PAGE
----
2 Awesome Ways You Should Link Evidence

Amazing essay linking phrases you can use in your next essay.

Evidence is really important

But evidence is super shy, and it never speaks for itself. Like your shy friend at a party, you always need to introduce it doesn't get awkward.  Good evidence will make your argument stronger and boost your essay’s grade. There are stacks of different ways to do this, but it takes a bit of practice to avoid sounding like a robot when you do. Try these two in your next essay:


HEY! This article is for using evidence in essays for English, the Arts, philosophy etc. There are specific ways to introduce evidence for Science, Psychology, Law etc., so you have to be careful when you talk about evidence in these fields.

The “Simon Says” Approach.

This is just like calling for backup – you take something someone else has said about your topic to help you out. Use this method if you want to introduce a comment or argument someone else has made to support what you’re writing about. Check it out in action:

Salmon is healthy and delicious. Ms Salmon-Expert says that a meal of salmon contains your weekly dose of Omega 3.

In this example, I make an argument (that salmon is healthy and delicious) and then I support that argument with evidence from Ms Salmon-Expert, who backs me up by saying that salmon has all the Omega 3 you need.

If you want to make your example a little stronger, try mixing up your verbs (we've written about verbs here if you need more help). Here’s some alternatives to the basic “said”:

Ms Salmon-Expert argues/puts forward/posits/suggests/claims that a meal of salmon contains your weekly dose of Omega 3.

Remember though, never use a word just because it “sounds smart” – you’ll get caught out every time.

The “Similar To” Technique.

So, you want to argue something that is similar to an argument you’ve seen or read somewhere else? Maybe it’s similar to an argument you made in a different part of your essay.

The "Similar To" Technique can help you draw your reader’s attention to another fact or argument (or whatever the evidence you want to use is), and show how this evidence helps support your claim. To make it happen, you need to use an echo-phrase, but before we got through them let’s see it in action:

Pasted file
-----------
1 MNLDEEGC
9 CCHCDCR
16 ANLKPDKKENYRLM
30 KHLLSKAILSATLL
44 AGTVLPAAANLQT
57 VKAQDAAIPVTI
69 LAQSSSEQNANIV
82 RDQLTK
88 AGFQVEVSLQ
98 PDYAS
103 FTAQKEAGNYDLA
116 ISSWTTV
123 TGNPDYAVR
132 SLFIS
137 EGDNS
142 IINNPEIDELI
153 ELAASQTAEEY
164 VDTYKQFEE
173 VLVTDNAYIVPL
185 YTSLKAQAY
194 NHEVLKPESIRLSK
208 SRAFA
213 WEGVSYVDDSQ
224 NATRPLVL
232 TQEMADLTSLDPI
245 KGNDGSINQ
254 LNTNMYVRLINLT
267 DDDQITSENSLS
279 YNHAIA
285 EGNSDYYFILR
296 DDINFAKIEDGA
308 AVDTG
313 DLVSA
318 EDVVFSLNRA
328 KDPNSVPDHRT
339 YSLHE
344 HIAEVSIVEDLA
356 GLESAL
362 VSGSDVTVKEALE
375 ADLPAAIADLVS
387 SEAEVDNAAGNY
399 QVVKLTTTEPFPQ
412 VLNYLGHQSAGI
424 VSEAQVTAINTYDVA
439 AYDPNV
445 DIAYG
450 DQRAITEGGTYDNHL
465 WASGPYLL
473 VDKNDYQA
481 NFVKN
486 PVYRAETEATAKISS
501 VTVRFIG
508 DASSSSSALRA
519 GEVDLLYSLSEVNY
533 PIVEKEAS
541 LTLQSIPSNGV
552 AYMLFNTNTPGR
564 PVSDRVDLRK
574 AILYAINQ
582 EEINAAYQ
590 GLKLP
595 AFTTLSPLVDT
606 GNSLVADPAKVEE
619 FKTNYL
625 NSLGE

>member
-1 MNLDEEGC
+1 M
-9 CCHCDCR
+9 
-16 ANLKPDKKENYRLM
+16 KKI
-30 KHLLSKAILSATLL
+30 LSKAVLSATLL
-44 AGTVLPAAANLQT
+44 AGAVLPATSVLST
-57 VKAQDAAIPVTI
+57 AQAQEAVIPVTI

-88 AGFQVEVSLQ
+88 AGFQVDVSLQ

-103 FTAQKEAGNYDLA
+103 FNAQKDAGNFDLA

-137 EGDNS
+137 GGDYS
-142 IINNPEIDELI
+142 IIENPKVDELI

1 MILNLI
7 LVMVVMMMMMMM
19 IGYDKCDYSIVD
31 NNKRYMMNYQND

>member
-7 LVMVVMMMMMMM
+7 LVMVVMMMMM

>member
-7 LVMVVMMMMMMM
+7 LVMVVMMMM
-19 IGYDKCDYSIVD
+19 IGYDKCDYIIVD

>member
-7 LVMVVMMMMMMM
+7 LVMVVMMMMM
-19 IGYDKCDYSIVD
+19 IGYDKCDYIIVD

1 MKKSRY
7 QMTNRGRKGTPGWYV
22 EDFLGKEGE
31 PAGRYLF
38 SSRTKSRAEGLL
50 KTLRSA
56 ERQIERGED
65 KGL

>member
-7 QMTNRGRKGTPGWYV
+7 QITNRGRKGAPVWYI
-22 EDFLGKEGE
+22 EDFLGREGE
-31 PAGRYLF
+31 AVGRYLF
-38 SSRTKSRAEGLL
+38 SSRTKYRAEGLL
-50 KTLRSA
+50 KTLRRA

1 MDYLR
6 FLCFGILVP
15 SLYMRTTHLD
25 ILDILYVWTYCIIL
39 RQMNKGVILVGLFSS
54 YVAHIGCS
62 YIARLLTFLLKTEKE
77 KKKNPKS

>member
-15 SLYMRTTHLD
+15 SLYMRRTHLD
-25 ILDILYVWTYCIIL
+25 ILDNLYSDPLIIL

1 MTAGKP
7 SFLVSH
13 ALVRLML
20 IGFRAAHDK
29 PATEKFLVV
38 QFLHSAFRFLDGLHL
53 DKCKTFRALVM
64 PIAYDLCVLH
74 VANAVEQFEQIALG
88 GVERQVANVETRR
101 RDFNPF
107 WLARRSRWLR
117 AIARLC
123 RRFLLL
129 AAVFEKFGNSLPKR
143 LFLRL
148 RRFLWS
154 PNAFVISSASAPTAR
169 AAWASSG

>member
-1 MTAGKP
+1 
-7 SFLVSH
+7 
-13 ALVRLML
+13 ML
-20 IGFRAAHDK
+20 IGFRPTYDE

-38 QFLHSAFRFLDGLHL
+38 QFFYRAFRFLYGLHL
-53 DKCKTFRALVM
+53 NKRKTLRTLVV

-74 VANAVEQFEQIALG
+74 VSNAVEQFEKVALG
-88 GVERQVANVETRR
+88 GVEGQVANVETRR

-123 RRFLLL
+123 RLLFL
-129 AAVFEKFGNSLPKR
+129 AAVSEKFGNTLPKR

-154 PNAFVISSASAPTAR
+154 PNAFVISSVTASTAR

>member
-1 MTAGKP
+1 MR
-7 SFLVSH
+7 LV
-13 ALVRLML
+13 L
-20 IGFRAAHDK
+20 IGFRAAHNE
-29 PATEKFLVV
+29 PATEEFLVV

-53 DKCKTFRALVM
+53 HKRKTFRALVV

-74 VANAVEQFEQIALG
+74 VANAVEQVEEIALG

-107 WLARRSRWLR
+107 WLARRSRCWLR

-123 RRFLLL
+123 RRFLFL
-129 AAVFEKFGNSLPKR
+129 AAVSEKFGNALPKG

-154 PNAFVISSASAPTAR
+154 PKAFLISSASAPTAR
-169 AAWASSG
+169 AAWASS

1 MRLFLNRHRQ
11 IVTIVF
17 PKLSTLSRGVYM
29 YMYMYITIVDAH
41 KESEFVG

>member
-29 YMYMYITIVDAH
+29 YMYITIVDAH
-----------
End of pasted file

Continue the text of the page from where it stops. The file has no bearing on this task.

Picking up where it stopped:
Van Gogh’s painting Starry Night uses swirling colors to show how the night sky changes over time. In a similar way to his “Haystack” paintings, which use swirling colors to show clouds and movement in the sky, the background of Starry Night is brought to life with the mix of colors.

Here, the essay argues that the painting Starry Night uses colors in a specific way, and by doing so it achieves a specific effect. The evidence used to help support this claim comes from other Van Gogh paintings. We can show the reader that something about our evidence is similar to, or helps to support, something about our argument.

This is really helpful when you’re talking about objects like art, or statistics, or ideas that can’t “speak” for themselves, so it’s up to you to compare the evidence for the reader and point out why it is the same. Some good phrases that link sentences are:

This is similar to… This is supported by… Along similar lines… This is analogous to… Compare this to…

Each of these phrases asks the reader to think about how the evidence for your claim stacks up with other evidence out there. If you're still stuck on how to linking effectively check out our article on How to Use Joining Phrases here.

Remember, just be clear with your links and you can't go wrong.

Got a question or want to show off your use of anything we’ve looked at in this article? Add a comment below and get the conversation started!